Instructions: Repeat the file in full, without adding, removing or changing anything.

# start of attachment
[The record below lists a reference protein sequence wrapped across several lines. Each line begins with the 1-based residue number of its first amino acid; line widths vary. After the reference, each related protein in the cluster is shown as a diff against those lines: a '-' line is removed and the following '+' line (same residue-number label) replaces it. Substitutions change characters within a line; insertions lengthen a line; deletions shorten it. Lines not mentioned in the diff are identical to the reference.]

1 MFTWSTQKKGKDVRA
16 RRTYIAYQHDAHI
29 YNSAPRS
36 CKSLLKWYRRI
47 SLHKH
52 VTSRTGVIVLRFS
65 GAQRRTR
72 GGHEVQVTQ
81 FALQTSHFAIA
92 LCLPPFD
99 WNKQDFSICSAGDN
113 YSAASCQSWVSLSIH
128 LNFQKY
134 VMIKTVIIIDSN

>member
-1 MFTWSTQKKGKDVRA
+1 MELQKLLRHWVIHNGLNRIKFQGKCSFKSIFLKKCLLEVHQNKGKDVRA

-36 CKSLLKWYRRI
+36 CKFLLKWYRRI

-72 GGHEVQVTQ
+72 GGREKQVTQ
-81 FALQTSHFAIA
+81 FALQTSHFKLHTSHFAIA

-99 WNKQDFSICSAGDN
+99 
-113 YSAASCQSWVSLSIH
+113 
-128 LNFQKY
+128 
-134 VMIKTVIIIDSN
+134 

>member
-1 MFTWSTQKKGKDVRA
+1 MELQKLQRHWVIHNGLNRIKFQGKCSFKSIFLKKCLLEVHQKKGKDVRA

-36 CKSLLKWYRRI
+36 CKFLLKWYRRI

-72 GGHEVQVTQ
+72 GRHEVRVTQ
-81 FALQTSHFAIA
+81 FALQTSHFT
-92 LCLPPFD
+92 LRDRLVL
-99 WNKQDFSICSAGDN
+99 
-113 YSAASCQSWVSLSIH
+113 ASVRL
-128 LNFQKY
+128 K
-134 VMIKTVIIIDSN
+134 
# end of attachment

[The record below lists a reference protein sequence wrapped across several lines. Each line begins with the 1-based residue number of its first amino acid; line widths vary. After the reference, each related protein in the cluster is shown as a diff against those lines: a '-' line is removed and the following '+' line (same residue-number label) replaces it. Substitutions change characters within a line; insertions lengthen a line; deletions shorten it. Lines not mentioned in the diff are identical to the reference.]

1 MFTWSTQKKGKDVRA
16 RRTYIAYQHDAHI
29 YNSAPRS
36 CKSLLKWYRRI
47 SLHKH
52 VTSRTGVIVLRFS
65 GAQRRTR
72 GGHEVQVTQ
81 FALQTSHFAIA
92 LCLPPFD
99 WNKQDFSICSAGDN
113 YSAASCQSWVSLSIH
128 LNFQKY
134 VMIKTVIIIDSN

>member
-1 MFTWSTQKKGKDVRA
+1 MELQKLLRHWVIHNGLNRIKFQGKCSFKSIFLKKCLLEVHQNKGKDVRA

-36 CKSLLKWYRRI
+36 CKFLLKWYRRI

-72 GGHEVQVTQ
+72 GGREKQVTQ
-81 FALQTSHFAIA
+81 FALQTSHFKLHTSHFAIA

-99 WNKQDFSICSAGDN
+99 
-113 YSAASCQSWVSLSIH
+113 
-128 LNFQKY
+128 
-134 VMIKTVIIIDSN
+134 

>member
-1 MFTWSTQKKGKDVRA
+1 MELQKLQRHWVIHNGLNRIKFQGKCSFKSIFLKKCLLEVHQKKGKDVRA

-36 CKSLLKWYRRI
+36 CKFLLKWYRRI

-72 GGHEVQVTQ
+72 GRHEVRVTQ
-81 FALQTSHFAIA
+81 FALQTSHFT
-92 LCLPPFD
+92 LRDRLVL
-99 WNKQDFSICSAGDN
+99 
-113 YSAASCQSWVSLSIH
+113 ASVRL
-128 LNFQKY
+128 K
-134 VMIKTVIIIDSN
+134 